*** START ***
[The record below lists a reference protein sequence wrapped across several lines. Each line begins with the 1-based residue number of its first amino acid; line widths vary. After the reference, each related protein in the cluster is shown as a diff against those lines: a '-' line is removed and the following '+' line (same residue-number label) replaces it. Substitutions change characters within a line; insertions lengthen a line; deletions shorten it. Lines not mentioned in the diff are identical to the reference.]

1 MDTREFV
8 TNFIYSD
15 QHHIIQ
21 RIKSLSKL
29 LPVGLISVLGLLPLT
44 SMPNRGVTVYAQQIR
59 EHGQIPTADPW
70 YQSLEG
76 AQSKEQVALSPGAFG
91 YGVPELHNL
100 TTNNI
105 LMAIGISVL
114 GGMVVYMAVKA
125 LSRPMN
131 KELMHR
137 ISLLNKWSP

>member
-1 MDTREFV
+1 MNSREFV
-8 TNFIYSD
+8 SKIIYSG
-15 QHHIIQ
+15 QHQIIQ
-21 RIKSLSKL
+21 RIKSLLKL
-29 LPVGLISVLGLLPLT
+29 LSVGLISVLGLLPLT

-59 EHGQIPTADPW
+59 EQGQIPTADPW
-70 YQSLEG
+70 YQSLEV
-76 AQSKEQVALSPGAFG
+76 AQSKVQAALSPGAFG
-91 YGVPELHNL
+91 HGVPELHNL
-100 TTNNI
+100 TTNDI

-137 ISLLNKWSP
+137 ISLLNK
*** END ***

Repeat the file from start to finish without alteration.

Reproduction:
[The record below lists a reference protein sequence wrapped across several lines. Each line begins with the 1-based residue number of its first amino acid; line widths vary. After the reference, each related protein in the cluster is shown as a diff against those lines: a '-' line is removed and the following '+' line (same residue-number label) replaces it. Substitutions change characters within a line; insertions lengthen a line; deletions shorten it. Lines not mentioned in the diff are identical to the reference.]

1 MDTREFV
8 TNFIYSD
15 QHHIIQ
21 RIKSLSKL
29 LPVGLISVLGLLPLT
44 SMPNRGVTVYAQQIR
59 EHGQIPTADPW
70 YQSLEG
76 AQSKEQVALSPGAFG
91 YGVPELHNL
100 TTNNI
105 LMAIGISVL
114 GGMVVYMAVKA
125 LSRPMN
131 KELMHR
137 ISLLNKWSP

>member
-1 MDTREFV
+1 MNSREFV
-8 TNFIYSD
+8 SKIIYSG
-15 QHHIIQ
+15 QHQIIQ
-21 RIKSLSKL
+21 RIKSLLKL
-29 LPVGLISVLGLLPLT
+29 LSVGLISVLGLLPLT

-59 EHGQIPTADPW
+59 EQGQIPTADPW
-70 YQSLEG
+70 YQSLEV
-76 AQSKEQVALSPGAFG
+76 AQSKVQAALSPGAFG
-91 YGVPELHNL
+91 HGVPELHNL
-100 TTNNI
+100 TTNDI

-137 ISLLNKWSP
+137 ISLLNK